December 2010
Volume 10, Issue 15
Free
OSA Fall Vision Meeting Abstract  |   December 2010
A role for spatial alignments in early vision
Author Affiliations
  • Pi-Chun Huang
    McGill Vision Research, Department of ophthalmology, McGill University, Montreal, Quebec, Canada
  • Goro Maehara
    McGill Vision Research, Department of ophthalmology, McGill University, Montreal, Quebec, Canada
    Department of Psychology, Sophia University, Tokyo, Japan
  • Robert F. Hess
    McGill Vision Research, Department of ophthalmology, McGill University, Montreal, Quebec, Canada
Journal of Vision December 2010, Vol.10, 37. doi:10.1167/10.15.37
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      Pi-Chun Huang, Goro Maehara, Robert F. Hess; A role for spatial alignments in early vision. Journal of Vision 2010;10(15):37. doi: 10.1167/10.15.37.

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      © ARVO (1962-2015); The Authors (2016-present)

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Abstract

Purpose: We set out to investigate the interaction between suprathreshold, spatially broadband stimuli in early vision. We wondered whether Foley's divisive inhobition model, derived for stimuli of different orientation, when applied to stimuli of different spatial frequency could predict the different masking effects from a sinewave versus a squarewave stimulus.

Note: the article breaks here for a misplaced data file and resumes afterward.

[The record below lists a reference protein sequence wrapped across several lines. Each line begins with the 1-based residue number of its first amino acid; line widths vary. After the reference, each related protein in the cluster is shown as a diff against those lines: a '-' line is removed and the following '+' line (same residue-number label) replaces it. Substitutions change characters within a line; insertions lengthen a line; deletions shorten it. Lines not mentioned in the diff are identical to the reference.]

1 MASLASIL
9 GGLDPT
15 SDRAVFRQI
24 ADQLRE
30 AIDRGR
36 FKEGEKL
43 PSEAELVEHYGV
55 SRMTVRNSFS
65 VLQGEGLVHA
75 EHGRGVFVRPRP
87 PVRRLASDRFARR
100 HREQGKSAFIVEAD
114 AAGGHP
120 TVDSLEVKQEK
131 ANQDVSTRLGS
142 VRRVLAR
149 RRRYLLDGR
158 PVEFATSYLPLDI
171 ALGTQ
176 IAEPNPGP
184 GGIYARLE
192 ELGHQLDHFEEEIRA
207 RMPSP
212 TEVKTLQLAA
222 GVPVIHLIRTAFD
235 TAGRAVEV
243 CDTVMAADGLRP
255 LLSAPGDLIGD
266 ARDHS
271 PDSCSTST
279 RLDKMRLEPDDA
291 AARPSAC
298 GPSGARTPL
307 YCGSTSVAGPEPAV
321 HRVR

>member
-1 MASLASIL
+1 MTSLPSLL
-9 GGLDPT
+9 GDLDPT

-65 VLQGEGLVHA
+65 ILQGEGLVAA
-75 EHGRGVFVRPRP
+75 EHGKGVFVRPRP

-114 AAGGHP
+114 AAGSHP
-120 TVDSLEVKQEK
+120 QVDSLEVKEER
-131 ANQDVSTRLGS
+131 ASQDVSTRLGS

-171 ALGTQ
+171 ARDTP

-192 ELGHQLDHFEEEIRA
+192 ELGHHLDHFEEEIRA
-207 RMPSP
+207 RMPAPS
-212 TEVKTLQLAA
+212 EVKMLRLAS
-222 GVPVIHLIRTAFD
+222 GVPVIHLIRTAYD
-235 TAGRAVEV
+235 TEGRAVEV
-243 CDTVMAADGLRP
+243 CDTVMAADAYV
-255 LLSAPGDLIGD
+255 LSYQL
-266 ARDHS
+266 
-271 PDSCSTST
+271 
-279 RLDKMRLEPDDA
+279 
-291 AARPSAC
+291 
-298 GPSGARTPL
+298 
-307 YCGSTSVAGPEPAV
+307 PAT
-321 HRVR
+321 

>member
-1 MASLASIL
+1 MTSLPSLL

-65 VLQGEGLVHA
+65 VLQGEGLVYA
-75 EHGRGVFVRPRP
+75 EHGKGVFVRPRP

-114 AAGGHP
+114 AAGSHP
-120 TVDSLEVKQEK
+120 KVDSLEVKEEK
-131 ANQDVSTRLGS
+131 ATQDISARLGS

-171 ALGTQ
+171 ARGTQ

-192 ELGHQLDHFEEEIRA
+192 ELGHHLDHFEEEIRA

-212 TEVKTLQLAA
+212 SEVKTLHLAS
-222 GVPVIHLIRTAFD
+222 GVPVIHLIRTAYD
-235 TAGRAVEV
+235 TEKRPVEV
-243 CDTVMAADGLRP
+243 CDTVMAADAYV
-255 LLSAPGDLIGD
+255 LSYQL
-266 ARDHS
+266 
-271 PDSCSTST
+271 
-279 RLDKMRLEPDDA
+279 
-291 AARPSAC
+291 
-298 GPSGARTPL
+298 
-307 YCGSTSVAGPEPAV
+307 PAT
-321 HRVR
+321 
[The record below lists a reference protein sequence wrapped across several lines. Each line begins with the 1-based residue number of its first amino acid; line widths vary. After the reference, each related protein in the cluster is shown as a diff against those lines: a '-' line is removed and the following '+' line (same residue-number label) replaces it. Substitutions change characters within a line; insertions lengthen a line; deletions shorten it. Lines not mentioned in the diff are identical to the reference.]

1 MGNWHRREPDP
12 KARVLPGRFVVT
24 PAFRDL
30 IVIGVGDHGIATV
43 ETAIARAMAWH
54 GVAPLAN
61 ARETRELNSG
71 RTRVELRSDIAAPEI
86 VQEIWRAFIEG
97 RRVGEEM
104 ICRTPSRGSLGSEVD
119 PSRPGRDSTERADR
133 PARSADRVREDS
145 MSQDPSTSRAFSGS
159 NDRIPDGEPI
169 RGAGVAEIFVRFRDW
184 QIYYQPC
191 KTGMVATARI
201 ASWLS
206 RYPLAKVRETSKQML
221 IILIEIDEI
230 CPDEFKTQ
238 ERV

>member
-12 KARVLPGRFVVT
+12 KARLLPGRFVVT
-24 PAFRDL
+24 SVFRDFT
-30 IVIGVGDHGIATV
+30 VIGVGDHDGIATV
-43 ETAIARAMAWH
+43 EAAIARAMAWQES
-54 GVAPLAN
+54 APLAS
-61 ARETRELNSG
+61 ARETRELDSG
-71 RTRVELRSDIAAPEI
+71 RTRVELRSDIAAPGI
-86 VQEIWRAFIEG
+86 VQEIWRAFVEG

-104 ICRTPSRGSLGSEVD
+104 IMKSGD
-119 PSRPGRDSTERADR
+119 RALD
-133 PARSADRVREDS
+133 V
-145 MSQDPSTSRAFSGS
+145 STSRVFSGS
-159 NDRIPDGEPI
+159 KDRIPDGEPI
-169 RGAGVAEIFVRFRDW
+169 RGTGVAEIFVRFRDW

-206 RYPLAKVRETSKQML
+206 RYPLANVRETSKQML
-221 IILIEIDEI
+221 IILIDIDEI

Methods: Odd man out paradigm was used to measure the contrast discrimination threshold of sinewave(S) for three types of contrast maskers; a sinewave (S), a squarewave(Q) and a missing fundamental waveform(M). We wondered if we could predict the response to a squarewave from a knowledge of the responses to a sinewave and missing fundamental.

Results: For S-S condition, a typical TvC function was found. For the S-Q condition, the TvC function exhibited less facilitation and more inhibition. For S-M configuration, no facilitatory effect was found at low pedestal contrasts and only limited inhibition at high pedestal contrasts. The effects of the squarewave masker could not be predicted, using Foley's model, from the responses of the sinewave and missing fundamental results; the squarewave masker exhibited more than the predicted amount of inhibition at high pedestal contrasts. However, when we phase-scrambled the squarewave and missing fundamental waveforms, Foley's model was able to predict the phase-scrambled squarewave result on the basis of the other two.

Conclusion: Our data concerning spatial frequency broadband stimuli, can be described by Foley's divisive model, but only for phase-scrambled stimuli. We conclude that the phase-alignment of spatial frequency components does not go unrecognized by early visual mechanisms.

Acknowledgments
RFH is CIHR Grant No. MOP53346. 
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